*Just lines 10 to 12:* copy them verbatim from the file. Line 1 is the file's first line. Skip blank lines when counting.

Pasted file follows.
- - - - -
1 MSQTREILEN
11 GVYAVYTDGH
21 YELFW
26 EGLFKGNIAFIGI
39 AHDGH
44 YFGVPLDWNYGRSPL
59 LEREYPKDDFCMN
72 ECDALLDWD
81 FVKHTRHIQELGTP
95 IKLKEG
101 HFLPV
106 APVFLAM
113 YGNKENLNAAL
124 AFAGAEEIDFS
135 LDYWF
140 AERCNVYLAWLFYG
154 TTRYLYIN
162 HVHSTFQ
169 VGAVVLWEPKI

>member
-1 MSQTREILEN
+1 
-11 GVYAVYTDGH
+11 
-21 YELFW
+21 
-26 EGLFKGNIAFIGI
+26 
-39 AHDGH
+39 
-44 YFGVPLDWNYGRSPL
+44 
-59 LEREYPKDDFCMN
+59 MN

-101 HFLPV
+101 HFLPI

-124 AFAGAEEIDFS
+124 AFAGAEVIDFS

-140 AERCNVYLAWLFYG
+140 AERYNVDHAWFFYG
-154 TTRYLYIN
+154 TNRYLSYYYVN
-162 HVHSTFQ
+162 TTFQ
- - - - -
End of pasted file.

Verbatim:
95 IKLKEG
101 HFLPV
106 APVFLAM